What does America value? The answer is simple: building the biggest and riskiest companies in the world. If you achieve world-class levels of size and risk, the U.S. government will use everything in its power to rescue you if you get into trouble and let you pay yourself billions in bonuses if things are going well. With $23.7 trillion of taxpayer money at risk to bail out those huge institutions -- almost twice U.S. GDP -- there can be no doubt how great the reward is for failing big.
This spells trouble for 99.9 percent of the businesses in the U.S. If the failure of your business will not cause a so-called systemic risk -- namely costing trillions in losses around the world or throwing millions of people out of work -- you are on your own. This comes to mind in considering the latest test case of the too-big-to-fail idea -- CIT Group (CIT) -- which, despite raising $3 billion from its biggest debt-holders, appears headed into bankruptcy.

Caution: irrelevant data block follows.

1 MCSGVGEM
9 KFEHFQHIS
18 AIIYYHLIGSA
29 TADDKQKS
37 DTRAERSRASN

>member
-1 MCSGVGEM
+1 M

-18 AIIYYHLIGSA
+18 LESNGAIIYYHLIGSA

How so? The FDIC does not want to let CIT move its riskiest assets to its Utah banking subsidiary because it believes that this Utah bank will use hot money to finance itself which will ultimately lead it into the arms of the FDIC. And given that CIT does not hold systemically risky toxic waste -- such as mortgage-backed securities (MBSs), collateralized debt obligations (CDOs) or credit default swaps (CDSs) -- its failure can be contained and thus is not worthy of U.S. intervention. Simply put, CIT did not take enough risk to warrant a U.S. rescue.